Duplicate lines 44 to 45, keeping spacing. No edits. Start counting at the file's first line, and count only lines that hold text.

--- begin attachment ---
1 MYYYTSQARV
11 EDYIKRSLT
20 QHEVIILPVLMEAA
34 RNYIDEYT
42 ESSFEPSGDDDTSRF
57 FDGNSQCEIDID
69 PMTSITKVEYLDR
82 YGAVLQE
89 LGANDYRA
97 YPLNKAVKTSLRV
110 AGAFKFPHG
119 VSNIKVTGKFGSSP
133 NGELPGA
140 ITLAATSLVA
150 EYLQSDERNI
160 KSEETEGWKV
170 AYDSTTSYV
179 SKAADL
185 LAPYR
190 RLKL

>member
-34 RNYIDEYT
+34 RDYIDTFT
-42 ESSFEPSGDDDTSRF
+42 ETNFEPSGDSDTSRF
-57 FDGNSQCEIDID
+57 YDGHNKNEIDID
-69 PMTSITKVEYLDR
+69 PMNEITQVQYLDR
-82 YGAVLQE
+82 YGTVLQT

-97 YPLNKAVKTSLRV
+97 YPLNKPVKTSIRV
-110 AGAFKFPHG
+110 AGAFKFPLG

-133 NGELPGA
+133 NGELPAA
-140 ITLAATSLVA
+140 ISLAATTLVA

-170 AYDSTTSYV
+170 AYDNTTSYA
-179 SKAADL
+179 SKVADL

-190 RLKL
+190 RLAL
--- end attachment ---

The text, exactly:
-190 RLKL
+190 RLAL